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What do Jerry Falwell and the Sci-Fi Channel have in common? Okay, you can enter your comments below, but the real answer is that they both figure to lose if the U.S. Senate passes a so-called cable TV reform bill that would allow cable customers to pay for their television by the channel, instead of having to buy packages of hundreds of channels at once. If the bill becomes law, according to an editorial by Rev. Falwell, it will likely force much Christian televangelism off the air. That, says the founder of the Moral Majority, would be a very, very bad thing.

Why would a Congress stuffed with born-again Baptists do such a thing? The GOP majority is convinced that cable is too expensive, and too crowded with nasty niche programming that corrupts our children’s minds. They hope that by mandating a per-channel payment system, more kids will see better, more wholesome fare.

But like many government mandates, this one may backfire. As one member of Congress who opposes per-channel billing explains, “Most consumers would pay more for less, as the sweeping rules would decimate small and niche programmers while hiking prices.” Why? because cable channels that now get a share of HBO’s subscription audience would be cut out of the picture if that audience could buy HBO alone.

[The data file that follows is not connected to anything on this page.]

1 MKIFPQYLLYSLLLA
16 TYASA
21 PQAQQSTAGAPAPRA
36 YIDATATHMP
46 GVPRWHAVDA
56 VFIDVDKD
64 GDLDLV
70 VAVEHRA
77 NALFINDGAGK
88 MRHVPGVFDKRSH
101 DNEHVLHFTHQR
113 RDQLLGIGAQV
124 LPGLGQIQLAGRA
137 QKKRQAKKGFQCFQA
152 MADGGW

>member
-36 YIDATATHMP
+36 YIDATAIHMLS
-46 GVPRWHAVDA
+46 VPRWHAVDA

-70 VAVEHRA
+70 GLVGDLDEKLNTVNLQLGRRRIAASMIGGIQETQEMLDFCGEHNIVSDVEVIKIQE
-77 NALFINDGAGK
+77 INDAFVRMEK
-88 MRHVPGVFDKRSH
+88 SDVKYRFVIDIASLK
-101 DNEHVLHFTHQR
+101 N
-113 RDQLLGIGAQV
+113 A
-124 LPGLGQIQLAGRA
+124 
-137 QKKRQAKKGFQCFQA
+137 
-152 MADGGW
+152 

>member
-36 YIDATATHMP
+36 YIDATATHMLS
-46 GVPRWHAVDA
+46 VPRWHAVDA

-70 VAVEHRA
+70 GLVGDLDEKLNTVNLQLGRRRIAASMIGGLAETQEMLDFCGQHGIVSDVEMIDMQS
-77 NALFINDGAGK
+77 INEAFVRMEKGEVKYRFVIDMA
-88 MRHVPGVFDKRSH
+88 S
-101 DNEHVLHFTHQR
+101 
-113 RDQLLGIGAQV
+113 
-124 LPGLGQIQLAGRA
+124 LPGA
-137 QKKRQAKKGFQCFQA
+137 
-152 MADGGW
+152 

Religious stations would be in the same boat as these other low-drawing stations. “Faith-based and family-oriented broadcasting does not draw the same level of advertising,” says the Faith and Family Broadcasting Coalition’s website. If forced to compete in a per-channel world, religious broadcasters would have to charge customers much more than they pay now just to survive. That would cause some customers to drop the Rev. Falwell and his bretheren; others, of course, would simply have less money to send to the ministries’ 800 number.

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